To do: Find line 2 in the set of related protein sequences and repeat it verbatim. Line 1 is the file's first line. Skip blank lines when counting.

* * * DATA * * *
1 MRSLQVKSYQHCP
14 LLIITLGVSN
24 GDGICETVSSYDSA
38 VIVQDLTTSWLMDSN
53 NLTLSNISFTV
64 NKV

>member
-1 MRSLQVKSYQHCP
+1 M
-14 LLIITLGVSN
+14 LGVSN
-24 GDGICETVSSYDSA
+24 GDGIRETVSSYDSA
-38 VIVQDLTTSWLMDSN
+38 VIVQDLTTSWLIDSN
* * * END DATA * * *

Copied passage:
14 LLIITLGVSN